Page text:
What is found in the scriptures is a greater promise.  Time and time again Jesus promises us the gift of his own Spirit so that he would be in our lives forever.  We believe in that promise, and yet we know that we will have to listen if we can benefit from the gift of that Spirit.

The Spirit of God is not always the loudest sound in our ear.  The Spirit of God is not always the brightest light in our eye. Often the Spirit of God is found in the subtext of our lives.  The presence of God’s Spirit is often discernable under the activities and responsibilities that fill up our days.  Like a constant message in Morse code playing out beneath a louder announcement, God’s Spirit continually assures us of the presence of God.  Therefore, we must be careful lest we allow ourselves to become deaf to that Spirit because of all our responsibilities and preoccupations.  We must not allow our disappointments over the gifts that we have not received deaden our joy over the gifts which the Spirit has given us.

Even if we have to struggle in life, we are called to discern God’s presence in the strength that allows us to continue to move forward.  Even though we might have to face hardship and pain, we are called to recognize God’s Spirit in the love of the people who still share life with us.  Even though we might have to cope with sickness and death, we are still called to hear the sound of the Spirit in the life that continues and promises us a tomorrow.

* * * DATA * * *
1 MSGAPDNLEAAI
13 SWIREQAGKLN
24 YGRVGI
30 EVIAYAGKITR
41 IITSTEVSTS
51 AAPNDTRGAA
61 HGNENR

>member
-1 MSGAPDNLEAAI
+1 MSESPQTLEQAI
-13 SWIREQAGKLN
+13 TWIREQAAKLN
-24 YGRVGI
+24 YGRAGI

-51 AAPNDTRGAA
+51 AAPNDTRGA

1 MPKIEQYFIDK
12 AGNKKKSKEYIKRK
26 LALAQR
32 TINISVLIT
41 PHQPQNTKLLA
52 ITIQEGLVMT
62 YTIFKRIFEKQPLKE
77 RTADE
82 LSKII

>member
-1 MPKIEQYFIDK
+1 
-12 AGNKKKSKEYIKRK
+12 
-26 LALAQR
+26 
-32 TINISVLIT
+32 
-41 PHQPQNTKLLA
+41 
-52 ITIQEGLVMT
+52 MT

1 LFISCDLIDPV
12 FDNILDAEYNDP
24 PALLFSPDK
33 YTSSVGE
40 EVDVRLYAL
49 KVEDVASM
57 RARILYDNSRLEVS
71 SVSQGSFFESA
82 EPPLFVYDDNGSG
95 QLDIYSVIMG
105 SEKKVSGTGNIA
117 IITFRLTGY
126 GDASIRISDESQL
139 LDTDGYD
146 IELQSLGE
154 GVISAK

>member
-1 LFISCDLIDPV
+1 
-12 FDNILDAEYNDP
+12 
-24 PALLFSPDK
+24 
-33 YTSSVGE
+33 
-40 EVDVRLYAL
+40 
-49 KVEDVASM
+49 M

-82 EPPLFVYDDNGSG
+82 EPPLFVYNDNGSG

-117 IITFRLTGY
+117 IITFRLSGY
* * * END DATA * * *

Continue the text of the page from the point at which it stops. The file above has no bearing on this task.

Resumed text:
The admonition of today’s gospel is to believe and to listen.  To believe that the Spirit of God is always with us at every moment of our lives, and to listen so we can hear the sound of the Spirit as it moves under our everyday schedules.  Yes, we are called to listen, so that we might recognize the message of God’s Spirit, the message of love that keeps sounding under all the activities and challenges of life.

God Is With Us Forever

April 27, 2008

1 Peter 3:15-18 / John 14:15-21

A college student landed a summer job working on the street department of a small rural community in Indiana. The department was not too technologically advanced. So they gave the young man the job of painting the yellow line down the center of the county highway, and he had to do it by hand. After three days of this work his supervisor called him in and said, “I have some bad news for you. The first day on the job, you did great. You painted three miles of that yellow line. The second day was OK. You painted two more miles. But today was terrible. Today you only painted one mile. Each day your productivity has gone down, and this is unacceptable. You’re fired.” As the young man left the office, he looked back and he said, “You know it’s not entirely my fault. Each day I got farther away from the paint can.”